From Sarajevo to Hiroshima, 'The World Wars,' on History channel beginning tonight, links events across 30 years
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A scene from World War I is re-enacted for “The World Wars,” a documentary beginning Monday on the History channel.

By Alessandra Stanley
Copyright 2014 New York Times News Service

The World Wars
History channel — Monday, Tuesday and Wednesday nights at 9, Eastern and Pacific times; 8, Central time.

Produced by Stephen David Entertainment for History. Russ McCarroll, Paul Cabana and Elaine Frontain Bryant, executive producers for History; Stephen David, executive producer for Stephen David Entertainment.
IT TOOK NBC 26 episodes to cover just the maritime campaigns of World War II in the 1952 documentary “Victory at Sea.”

The military historian Rick Atkinson needed more than 2,000 pages to recount the American role in the European victory during World War II in his three-volume opus, “The Liberation Trilogy.”

“Band of Brothers” was a 10-part HBO mini-series about the men of Easy Company that focused on their combat experiences from 1944 to 1945.

There is so much to learn and re-examine about World War II, and the temptation to keeping zooming in closer and closer is almost irresistible; 70 years on, there are still new discoveries, fresh interpretations or just the comfort of repetition.

And that makes “The World Wars,” a documentary on the History channel that runs for three consecutive nights beginning on Monday, remarkable.

It's a smart, imaginatively made and unusually sweeping look at what happened to the world from Sarajevo in 1914 to Hiroshima in 1945, or as Churchill put it, “one story of a 30 years' war.”

And it does so by examining how the commanders of World War II were shaped by their experiences in World War I, a conflict that was supposed to end all wars and instead made a Second World War inevitable.

Hitler, Stalin, Churchill and Roosevelt are central characters, but so are Tojo, Mussolini and two American generals, Patton and MacArthur. (De Gaulle is featured prominently only in an international version.)

Interviews are woven around archival material and also short, well-chosen re-enactments — the actors playing Churchill and Hitler in World War II are particularly good.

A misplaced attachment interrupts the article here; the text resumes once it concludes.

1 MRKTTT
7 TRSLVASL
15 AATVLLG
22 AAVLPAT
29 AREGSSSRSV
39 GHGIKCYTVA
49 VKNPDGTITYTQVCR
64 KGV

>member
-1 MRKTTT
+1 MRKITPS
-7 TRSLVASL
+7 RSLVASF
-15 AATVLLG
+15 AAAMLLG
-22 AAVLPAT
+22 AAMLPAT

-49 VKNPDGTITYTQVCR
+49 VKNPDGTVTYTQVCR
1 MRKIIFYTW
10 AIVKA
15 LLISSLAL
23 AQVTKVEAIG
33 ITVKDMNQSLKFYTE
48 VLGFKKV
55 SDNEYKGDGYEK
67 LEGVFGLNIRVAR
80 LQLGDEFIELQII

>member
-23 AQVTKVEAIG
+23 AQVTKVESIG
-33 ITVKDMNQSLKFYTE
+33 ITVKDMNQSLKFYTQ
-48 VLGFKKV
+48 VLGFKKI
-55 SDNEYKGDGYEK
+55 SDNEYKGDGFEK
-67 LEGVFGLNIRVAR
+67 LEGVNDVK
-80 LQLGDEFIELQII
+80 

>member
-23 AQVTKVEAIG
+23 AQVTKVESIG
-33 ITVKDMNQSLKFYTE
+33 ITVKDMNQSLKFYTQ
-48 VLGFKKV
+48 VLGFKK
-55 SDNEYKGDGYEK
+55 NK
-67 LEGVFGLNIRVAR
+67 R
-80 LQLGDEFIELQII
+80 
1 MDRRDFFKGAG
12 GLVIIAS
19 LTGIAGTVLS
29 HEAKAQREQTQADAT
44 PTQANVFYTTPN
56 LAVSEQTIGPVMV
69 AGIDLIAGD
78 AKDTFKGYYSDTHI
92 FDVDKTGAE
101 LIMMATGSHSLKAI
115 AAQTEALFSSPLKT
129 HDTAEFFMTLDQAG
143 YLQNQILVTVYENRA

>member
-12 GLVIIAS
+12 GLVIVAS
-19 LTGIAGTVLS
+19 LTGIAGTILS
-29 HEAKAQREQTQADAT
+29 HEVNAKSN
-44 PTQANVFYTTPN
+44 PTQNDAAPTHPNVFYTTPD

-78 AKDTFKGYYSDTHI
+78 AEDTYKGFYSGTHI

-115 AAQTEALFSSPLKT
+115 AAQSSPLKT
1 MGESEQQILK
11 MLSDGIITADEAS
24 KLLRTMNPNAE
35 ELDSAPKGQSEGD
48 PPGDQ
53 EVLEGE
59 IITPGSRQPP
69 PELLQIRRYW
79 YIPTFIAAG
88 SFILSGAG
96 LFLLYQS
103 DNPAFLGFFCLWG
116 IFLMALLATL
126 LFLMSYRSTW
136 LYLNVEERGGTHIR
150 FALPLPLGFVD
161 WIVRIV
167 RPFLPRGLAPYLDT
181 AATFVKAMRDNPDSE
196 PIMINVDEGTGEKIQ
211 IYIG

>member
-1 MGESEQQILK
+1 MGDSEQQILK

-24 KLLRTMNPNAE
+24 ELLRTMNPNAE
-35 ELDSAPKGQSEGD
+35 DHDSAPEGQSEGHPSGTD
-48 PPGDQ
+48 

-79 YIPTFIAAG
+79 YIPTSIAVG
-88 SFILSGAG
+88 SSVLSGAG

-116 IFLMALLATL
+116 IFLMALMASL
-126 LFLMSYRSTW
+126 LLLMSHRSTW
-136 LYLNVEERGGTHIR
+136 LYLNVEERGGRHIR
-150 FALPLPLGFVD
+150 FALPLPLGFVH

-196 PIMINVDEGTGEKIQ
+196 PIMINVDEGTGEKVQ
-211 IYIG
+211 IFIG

In that way, “The World Wars” is as engagingly informative as “D-Day: Normandy 1944,” an account in 3-D by the French filmmaker Pascal Vuong that is touring Imax theaters and museums around the world.

That film, narrated by Tom Brokaw, uses a 3-D format as well as computer-generated images, re-enactments, graphics and period film and photographs to explain what led to that day, big and small, from the strategic and tactical planning of Operation Overlord to a seasick Canadian soldier the night before the disastrous 1942 raid on Dieppe, France, crouching in an wave-tossed landing craft to write a farewell letter on the backpack of the serviceman in front of him. In real life, the letter made it home; he did not.

Both films are ambitious undertakings that help fill a gap in an education system that has moved away from survey courses to niche seminars and, perhaps rightly, to more immediate concerns further afield. At leading universities, many history departments offer two to three times as many courses on Asia as on 20th-century Europe.

Historians will find things to contest in “The World Wars”: It's impossible not to oversimplify or take liberties when the story jumps from Patton's ingenious improvisation of motorized warfare against Pancho Villa in Mexico (a machine gun was strapped to the top of an automobile) to Churchill's bold and disastrous Battle of Gallipoli.

Jeremy Renner is the narrator, and experts like Douglas Brinkley and Michael Beschloss share space with ex-government officials and retired generals who have their own experiences of war and hubris, including Dick Cheney. It may seem a bit odd to hear former elected leaders like John Major of Britain or Mario Monti, the recent Italian prime minister, recount historical events they didn't live through, but there is a certain poetic justice to it: Politicians were responsible for the senseless carnage of World War I, so it is fitting that later generations reflect on the missteps of their forefathers as well as their successes.

A lot of the narrative is illustrated with short dramatizations: Churchill and Roosevelt listening to Christmas carols at the White House in 1941 when they get word that Japan had taken Hong Kong; a banker jumping out of his office window on Black Tuesday, 1929; Hitler inspecting a Luftwaffe factory disguised as an elementary school in 1934.

The opening is also a re-enactment. During an artillery attack in 1914, a canister of tear gas sails into a trench occupied by soldiers of the 16th Bavarian Reserve Infantry Regiment. In the panic, one soldier, a runner, can't seal his gas mask and, in German, shouts that his mustache is burning.

Finally he sticks his head up high near the razor wire atop the barricade, to get air. After the all-clear, he settles back into the trench and, crouching in front of a propped up mirror, takes out his razor and shaves off the bushy ends of his mustache, leaving only a small, black toothbrush.

That story of how Hitler got his famous look is discounted by some historians; still others dispute whether
Hitler spent quite as much time at the front as he claimed in “Mein Kampf.” But it is an evocative way to start a film whose tagline is “WWI: the world changed them. WWII: they changed the world.”

“The World Wars” and “D-Day: Normandy 1944” are tributes that inspire and, in an unstuffy way, also instruct.

Last modified: May 26. 2014 11:07AM
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